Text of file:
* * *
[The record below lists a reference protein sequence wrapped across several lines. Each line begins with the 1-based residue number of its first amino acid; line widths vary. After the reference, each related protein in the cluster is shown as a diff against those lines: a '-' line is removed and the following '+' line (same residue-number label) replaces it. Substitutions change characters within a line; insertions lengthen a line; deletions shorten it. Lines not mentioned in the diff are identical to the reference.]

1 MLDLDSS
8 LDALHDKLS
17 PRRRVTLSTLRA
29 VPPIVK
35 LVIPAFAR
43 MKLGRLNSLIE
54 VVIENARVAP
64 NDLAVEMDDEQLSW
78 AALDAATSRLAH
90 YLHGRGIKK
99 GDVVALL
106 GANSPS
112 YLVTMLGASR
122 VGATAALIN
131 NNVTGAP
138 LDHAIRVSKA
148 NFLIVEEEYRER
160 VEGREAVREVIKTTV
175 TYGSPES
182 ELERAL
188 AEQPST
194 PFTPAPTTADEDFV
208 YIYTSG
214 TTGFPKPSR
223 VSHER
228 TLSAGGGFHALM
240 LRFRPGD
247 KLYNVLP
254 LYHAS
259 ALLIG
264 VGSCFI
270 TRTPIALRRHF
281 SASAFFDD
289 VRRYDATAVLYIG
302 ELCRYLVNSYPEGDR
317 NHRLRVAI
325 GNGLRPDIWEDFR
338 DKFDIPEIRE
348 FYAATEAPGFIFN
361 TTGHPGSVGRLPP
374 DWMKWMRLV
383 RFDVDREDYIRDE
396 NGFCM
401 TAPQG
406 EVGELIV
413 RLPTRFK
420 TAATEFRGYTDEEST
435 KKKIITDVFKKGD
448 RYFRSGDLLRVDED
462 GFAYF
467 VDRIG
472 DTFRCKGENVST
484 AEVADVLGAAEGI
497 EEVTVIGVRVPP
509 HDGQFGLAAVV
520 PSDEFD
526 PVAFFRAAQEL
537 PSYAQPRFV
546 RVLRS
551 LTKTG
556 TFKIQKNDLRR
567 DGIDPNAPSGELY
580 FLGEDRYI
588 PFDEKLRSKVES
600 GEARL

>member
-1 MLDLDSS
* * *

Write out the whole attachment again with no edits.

[The record below lists a reference protein sequence wrapped across several lines. Each line begins with the 1-based residue number of its first amino acid; line widths vary. After the reference, each related protein in the cluster is shown as a diff against those lines: a '-' line is removed and the following '+' line (same residue-number label) replaces it. Substitutions change characters within a line; insertions lengthen a line; deletions shorten it. Lines not mentioned in the diff are identical to the reference.]

1 MLDLDSS
8 LDALHDKLS
17 PRRRVTLSTLRA
29 VPPIVK
35 LVIPAFAR
43 MKLGRLNSLIE
54 VVIENARVAP
64 NDLAVEMDDEQLSW
78 AALDAATSRLAH
90 YLHGRGIKK
99 GDVVALL
106 GANSPS
112 YLVTMLGASR
122 VGATAALIN
131 NNVTGAP
138 LDHAIRVSKA
148 NFLIVEEEYRER
160 VEGREAVREVIKTTV
175 TYGSPES
182 ELERAL
188 AEQPST
194 PFTPAPTTADEDFV
208 YIYTSG
214 TTGFPKPSR
223 VSHER
228 TLSAGGGFHALM
240 LRFRPGD
247 KLYNVLP
254 LYHAS
259 ALLIG
264 VGSCFI
270 TRTPIALRRHF
281 SASAFFDD
289 VRRYDATAVLYIG
302 ELCRYLVNSYPEGDR
317 NHRLRVAI
325 GNGLRPDIWEDFR
338 DKFDIPEIRE
348 FYAATEAPGFIFN
361 TTGHPGSVGRLPP
374 DWMKWMRLV
383 RFDVDREDYIRDE
396 NGFCM
401 TAPQG
406 EVGELIV
413 RLPTRFK
420 TAATEFRGYTDEEST
435 KKKIITDVFKKGD
448 RYFRSGDLLRVDED
462 GFAYF
467 VDRIG
472 DTFRCKGENVST
484 AEVADVLGAAEGI
497 EEVTVIGVRVPP
509 HDGQFGLAAVV
520 PSDEFD
526 PVAFFRAAQEL
537 PSYAQPRFV
546 RVLRS
551 LTKTG
556 TFKIQKNDLRR
567 DGIDPNAPSGELY
580 FLGEDRYI
588 PFDEKLRSKVES
600 GEARL

>member
-1 MLDLDSS